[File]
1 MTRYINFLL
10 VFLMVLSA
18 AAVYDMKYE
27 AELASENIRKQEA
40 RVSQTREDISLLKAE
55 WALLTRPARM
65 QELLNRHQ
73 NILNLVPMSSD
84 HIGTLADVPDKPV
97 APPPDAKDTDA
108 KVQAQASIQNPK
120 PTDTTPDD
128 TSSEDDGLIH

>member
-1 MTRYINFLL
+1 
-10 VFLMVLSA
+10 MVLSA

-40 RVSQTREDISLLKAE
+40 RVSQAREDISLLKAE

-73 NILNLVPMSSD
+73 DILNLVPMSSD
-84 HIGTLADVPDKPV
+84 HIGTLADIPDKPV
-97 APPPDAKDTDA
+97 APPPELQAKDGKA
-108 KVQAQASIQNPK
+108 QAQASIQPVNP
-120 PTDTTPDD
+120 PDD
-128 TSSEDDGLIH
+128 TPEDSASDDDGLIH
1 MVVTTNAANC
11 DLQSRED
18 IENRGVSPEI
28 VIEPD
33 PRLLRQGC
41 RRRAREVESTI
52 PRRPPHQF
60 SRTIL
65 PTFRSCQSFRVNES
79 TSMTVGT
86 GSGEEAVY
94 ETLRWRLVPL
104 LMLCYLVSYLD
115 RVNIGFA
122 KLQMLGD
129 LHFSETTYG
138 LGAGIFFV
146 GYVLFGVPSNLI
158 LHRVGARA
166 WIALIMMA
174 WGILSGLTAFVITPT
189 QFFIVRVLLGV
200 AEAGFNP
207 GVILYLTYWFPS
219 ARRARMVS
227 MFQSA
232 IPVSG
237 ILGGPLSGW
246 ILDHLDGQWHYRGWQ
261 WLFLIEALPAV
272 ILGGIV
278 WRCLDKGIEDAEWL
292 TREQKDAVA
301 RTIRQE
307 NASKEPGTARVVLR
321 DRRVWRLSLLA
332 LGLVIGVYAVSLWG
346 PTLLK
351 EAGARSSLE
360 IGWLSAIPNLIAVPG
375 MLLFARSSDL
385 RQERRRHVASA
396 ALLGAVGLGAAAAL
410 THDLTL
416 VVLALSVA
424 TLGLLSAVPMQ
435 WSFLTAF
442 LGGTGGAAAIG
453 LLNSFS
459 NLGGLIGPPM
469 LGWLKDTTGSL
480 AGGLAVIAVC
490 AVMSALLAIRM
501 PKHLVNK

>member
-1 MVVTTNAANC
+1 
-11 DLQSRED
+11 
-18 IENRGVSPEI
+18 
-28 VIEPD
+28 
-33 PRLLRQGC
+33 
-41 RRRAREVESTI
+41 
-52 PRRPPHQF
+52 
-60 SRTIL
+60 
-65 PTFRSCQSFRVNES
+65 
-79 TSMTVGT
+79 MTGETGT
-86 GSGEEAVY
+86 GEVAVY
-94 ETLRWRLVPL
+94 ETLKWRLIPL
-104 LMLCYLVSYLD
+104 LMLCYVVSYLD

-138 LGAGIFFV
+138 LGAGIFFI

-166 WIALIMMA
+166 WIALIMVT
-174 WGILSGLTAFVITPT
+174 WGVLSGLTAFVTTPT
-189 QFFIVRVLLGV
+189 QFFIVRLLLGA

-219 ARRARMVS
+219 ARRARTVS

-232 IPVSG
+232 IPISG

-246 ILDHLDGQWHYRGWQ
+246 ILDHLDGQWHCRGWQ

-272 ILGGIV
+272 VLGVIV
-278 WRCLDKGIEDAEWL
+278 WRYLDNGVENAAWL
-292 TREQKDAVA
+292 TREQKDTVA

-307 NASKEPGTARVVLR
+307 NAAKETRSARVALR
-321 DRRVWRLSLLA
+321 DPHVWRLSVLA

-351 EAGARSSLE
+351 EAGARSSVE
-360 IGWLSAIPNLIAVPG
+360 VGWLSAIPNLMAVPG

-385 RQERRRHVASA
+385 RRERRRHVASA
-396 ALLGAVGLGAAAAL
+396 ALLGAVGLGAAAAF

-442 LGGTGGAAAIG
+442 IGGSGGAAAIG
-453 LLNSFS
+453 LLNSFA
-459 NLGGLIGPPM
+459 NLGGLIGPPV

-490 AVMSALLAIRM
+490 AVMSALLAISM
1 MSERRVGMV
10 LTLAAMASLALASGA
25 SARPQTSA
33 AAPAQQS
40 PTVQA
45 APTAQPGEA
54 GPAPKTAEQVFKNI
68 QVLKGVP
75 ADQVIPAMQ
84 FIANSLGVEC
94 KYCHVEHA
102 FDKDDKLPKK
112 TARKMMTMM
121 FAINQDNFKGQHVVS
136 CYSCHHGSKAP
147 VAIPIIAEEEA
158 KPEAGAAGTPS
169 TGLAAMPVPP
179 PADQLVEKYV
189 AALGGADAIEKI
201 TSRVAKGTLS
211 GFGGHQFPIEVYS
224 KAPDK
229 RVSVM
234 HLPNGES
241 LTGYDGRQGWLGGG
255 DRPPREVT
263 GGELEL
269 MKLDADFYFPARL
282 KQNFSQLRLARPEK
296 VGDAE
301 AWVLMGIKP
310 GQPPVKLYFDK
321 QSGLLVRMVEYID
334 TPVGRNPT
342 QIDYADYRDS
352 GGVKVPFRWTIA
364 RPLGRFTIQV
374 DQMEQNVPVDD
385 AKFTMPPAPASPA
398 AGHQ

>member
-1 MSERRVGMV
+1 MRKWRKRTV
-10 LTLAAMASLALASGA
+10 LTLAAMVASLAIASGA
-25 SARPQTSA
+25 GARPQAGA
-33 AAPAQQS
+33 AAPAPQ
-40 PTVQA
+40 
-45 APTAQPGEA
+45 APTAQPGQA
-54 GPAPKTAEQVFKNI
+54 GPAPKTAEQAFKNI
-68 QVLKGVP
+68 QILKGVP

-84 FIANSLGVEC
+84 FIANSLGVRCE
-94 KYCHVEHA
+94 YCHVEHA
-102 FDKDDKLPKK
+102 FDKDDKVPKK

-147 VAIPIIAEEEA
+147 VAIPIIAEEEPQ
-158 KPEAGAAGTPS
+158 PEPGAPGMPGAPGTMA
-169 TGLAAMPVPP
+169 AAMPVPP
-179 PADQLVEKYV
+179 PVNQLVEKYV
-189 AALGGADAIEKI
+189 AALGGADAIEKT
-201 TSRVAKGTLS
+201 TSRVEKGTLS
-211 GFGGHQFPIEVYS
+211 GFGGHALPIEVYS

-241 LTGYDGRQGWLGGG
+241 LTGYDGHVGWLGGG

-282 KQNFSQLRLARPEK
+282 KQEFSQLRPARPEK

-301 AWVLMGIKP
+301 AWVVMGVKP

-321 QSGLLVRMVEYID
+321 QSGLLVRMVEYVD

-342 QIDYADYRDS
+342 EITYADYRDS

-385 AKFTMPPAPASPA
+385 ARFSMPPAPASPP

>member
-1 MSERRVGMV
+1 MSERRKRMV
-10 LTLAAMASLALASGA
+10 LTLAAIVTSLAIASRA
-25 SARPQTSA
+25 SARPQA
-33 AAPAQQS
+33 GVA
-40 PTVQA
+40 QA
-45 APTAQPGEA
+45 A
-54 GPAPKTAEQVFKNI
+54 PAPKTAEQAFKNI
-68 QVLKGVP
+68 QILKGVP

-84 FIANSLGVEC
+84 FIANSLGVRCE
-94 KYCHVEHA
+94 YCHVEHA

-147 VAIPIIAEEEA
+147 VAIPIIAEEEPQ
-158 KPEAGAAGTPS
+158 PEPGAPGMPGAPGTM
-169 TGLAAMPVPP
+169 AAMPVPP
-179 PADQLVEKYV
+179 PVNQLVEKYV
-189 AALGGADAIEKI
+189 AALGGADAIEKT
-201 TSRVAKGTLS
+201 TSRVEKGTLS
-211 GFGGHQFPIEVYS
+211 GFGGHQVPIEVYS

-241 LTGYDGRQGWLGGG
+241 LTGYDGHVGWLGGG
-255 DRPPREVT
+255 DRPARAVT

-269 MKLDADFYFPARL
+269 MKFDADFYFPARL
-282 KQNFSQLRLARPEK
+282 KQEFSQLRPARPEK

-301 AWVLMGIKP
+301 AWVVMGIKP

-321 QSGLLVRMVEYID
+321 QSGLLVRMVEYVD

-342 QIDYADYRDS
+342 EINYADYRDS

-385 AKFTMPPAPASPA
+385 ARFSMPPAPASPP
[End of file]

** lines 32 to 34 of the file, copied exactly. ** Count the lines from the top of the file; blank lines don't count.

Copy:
+128 TPEDSASDDDGLIH
1 MVVTTNAANC
11 DLQSRED